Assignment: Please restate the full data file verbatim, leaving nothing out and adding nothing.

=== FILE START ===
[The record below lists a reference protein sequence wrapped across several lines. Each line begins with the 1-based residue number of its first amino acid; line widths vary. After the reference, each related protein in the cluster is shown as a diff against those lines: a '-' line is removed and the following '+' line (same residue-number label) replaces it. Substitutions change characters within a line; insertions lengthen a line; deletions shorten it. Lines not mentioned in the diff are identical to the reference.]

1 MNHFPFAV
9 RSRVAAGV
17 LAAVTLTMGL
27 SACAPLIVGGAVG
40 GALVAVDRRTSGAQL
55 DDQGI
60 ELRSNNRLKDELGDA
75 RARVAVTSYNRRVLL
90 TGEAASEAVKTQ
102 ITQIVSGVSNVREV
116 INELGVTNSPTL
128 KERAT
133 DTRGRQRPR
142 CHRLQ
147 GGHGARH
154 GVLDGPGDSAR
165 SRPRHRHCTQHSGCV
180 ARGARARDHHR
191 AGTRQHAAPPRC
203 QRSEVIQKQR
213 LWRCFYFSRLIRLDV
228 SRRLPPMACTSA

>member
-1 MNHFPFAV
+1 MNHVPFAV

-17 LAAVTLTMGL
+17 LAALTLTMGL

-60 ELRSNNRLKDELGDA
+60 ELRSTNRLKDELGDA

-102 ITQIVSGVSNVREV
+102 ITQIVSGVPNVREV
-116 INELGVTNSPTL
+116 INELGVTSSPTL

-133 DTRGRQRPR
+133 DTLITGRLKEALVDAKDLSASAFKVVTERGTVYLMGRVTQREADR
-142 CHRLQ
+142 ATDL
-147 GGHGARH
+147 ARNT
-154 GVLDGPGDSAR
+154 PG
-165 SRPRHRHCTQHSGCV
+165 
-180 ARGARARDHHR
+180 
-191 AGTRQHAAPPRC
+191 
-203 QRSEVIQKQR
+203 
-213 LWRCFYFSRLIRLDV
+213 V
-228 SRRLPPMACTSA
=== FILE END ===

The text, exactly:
[The record below lists a reference protein sequence wrapped across several lines. Each line begins with the 1-based residue number of its first amino acid; line widths vary. After the reference, each related protein in the cluster is shown as a diff against those lines: a '-' line is removed and the following '+' line (same residue-number label) replaces it. Substitutions change characters within a line; insertions lengthen a line; deletions shorten it. Lines not mentioned in the diff are identical to the reference.]

1 MNHFPFAV
9 RSRVAAGV
17 LAAVTLTMGL
27 SACAPLIVGGAVG
40 GALVAVDRRTSGAQL
55 DDQGI
60 ELRSNNRLKDELGDA
75 RARVAVTSYNRRVLL
90 TGEAASEAVKTQ
102 ITQIVSGVSNVREV
116 INELGVTNSPTL
128 KERAT
133 DTRGRQRPR
142 CHRLQ
147 GGHGARH
154 GVLDGPGDSAR
165 SRPRHRHCTQHSGCV
180 ARGARARDHHR
191 AGTRQHAAPPRC
203 QRSEVIQKQR
213 LWRCFYFSRLIRLDV
228 SRRLPPMACTSA

>member
-1 MNHFPFAV
+1 MNHVPFAV

-17 LAAVTLTMGL
+17 LAALTLTMGL

-60 ELRSNNRLKDELGDA
+60 ELRSTNRLKDELGDA

-102 ITQIVSGVSNVREV
+102 ITQIVSGVPNVREV
-116 INELGVTNSPTL
+116 INELGVTSSPTL

-133 DTRGRQRPR
+133 DTLITGRLKEALVDAKDLSASAFKVVTERGTVYLMGRVTQREADR
-142 CHRLQ
+142 ATDL
-147 GGHGARH
+147 ARNT
-154 GVLDGPGDSAR
+154 PG
-165 SRPRHRHCTQHSGCV
+165 
-180 ARGARARDHHR
+180 
-191 AGTRQHAAPPRC
+191 
-203 QRSEVIQKQR
+203 
-213 LWRCFYFSRLIRLDV
+213 V
-228 SRRLPPMACTSA